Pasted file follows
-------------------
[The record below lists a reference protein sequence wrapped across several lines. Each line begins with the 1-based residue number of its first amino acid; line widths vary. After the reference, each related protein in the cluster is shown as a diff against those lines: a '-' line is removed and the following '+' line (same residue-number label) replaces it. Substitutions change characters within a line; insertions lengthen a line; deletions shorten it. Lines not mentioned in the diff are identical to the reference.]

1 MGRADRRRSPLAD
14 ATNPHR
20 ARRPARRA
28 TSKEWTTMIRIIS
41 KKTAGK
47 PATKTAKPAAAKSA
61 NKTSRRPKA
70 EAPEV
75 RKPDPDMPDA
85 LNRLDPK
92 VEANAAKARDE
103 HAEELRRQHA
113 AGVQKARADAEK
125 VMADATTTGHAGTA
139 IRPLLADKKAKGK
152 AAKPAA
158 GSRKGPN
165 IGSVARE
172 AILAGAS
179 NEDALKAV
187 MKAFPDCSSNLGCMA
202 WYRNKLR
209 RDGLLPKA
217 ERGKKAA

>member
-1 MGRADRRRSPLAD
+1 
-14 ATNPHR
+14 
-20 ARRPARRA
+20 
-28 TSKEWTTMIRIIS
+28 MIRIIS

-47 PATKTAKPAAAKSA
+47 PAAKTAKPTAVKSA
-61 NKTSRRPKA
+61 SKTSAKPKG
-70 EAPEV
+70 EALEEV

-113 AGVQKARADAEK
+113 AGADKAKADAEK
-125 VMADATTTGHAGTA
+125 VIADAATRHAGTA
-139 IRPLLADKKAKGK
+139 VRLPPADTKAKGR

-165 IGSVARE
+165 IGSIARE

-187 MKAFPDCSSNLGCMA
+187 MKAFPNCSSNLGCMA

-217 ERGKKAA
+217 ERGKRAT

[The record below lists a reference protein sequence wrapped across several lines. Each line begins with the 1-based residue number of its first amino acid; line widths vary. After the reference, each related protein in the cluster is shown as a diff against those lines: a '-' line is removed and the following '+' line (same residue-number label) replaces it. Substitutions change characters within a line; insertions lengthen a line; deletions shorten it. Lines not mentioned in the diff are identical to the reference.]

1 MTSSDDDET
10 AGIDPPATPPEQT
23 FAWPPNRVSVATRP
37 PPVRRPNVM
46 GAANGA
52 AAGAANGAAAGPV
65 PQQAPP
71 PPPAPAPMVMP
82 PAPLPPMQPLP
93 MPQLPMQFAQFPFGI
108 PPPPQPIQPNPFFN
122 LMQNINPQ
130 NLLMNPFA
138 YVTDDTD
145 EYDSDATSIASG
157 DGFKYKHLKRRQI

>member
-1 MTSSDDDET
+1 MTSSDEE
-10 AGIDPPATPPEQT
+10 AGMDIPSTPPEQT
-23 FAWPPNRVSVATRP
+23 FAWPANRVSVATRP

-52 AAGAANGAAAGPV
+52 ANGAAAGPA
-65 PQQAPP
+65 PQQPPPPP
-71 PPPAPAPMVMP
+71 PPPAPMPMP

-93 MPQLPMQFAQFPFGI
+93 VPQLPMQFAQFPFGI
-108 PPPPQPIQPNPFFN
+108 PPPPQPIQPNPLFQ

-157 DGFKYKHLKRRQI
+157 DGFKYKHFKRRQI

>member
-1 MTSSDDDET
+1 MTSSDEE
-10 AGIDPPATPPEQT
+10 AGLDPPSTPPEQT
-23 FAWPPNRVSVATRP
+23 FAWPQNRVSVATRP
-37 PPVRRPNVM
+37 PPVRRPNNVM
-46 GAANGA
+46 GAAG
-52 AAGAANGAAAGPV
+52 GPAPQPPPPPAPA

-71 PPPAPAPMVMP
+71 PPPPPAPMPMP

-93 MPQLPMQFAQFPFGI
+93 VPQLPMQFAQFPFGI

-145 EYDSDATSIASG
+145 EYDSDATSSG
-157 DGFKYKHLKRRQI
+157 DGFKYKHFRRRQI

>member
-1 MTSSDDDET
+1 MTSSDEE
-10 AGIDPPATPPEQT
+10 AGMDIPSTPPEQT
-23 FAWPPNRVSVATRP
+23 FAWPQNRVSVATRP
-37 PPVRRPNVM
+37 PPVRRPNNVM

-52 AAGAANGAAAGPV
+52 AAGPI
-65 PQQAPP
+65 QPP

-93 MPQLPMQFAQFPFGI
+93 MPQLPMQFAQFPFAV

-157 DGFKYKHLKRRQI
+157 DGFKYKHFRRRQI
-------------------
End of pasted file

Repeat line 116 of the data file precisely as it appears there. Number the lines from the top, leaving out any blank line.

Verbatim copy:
+23 FAWPQNRVSVATRP